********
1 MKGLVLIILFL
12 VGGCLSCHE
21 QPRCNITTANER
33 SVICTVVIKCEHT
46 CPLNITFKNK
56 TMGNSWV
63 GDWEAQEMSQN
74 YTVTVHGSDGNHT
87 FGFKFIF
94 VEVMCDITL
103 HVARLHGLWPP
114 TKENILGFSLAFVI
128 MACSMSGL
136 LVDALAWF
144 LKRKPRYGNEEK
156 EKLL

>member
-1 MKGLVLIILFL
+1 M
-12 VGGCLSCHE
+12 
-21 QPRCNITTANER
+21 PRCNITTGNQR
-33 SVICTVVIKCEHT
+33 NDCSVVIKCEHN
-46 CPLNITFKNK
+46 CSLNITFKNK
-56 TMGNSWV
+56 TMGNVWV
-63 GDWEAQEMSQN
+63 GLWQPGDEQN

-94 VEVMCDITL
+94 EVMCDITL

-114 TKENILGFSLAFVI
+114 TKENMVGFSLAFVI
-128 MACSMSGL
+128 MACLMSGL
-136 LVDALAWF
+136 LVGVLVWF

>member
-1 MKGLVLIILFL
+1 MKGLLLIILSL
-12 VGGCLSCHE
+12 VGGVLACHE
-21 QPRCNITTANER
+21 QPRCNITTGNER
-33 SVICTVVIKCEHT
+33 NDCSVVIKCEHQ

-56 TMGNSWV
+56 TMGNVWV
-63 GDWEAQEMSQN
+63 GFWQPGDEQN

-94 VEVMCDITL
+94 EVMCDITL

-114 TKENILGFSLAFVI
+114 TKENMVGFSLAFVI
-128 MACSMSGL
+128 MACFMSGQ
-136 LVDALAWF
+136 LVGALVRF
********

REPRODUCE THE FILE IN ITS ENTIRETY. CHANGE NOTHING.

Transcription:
1 MKGLVLIILFL
12 VGGCLSCHE
21 QPRCNITTANER
33 SVICTVVIKCEHT
46 CPLNITFKNK
56 TMGNSWV
63 GDWEAQEMSQN
74 YTVTVHGSDGNHT
87 FGFKFIF
94 VEVMCDITL
103 HVARLHGLWPP
114 TKENILGFSLAFVI
128 MACSMSGL
136 LVDALAWF
144 LKRKPRYGNEEK
156 EKLL

>member
-1 MKGLVLIILFL
+1 M
-12 VGGCLSCHE
+12 
-21 QPRCNITTANER
+21 PRCNITTGNQR
-33 SVICTVVIKCEHT
+33 NDCSVVIKCEHN
-46 CPLNITFKNK
+46 CSLNITFKNK
-56 TMGNSWV
+56 TMGNVWV
-63 GDWEAQEMSQN
+63 GLWQPGDEQN

-94 VEVMCDITL
+94 EVMCDITL

-114 TKENILGFSLAFVI
+114 TKENMVGFSLAFVI
-128 MACSMSGL
+128 MACLMSGL
-136 LVDALAWF
+136 LVGVLVWF

>member
-1 MKGLVLIILFL
+1 MKGLLLIILSL
-12 VGGCLSCHE
+12 VGGVLACHE
-21 QPRCNITTANER
+21 QPRCNITTGNER
-33 SVICTVVIKCEHT
+33 NDCSVVIKCEHQ

-56 TMGNSWV
+56 TMGNVWV
-63 GDWEAQEMSQN
+63 GFWQPGDEQN

-94 VEVMCDITL
+94 EVMCDITL

-114 TKENILGFSLAFVI
+114 TKENMVGFSLAFVI
-128 MACSMSGL
+128 MACFMSGQ
-136 LVDALAWF
+136 LVGALVRF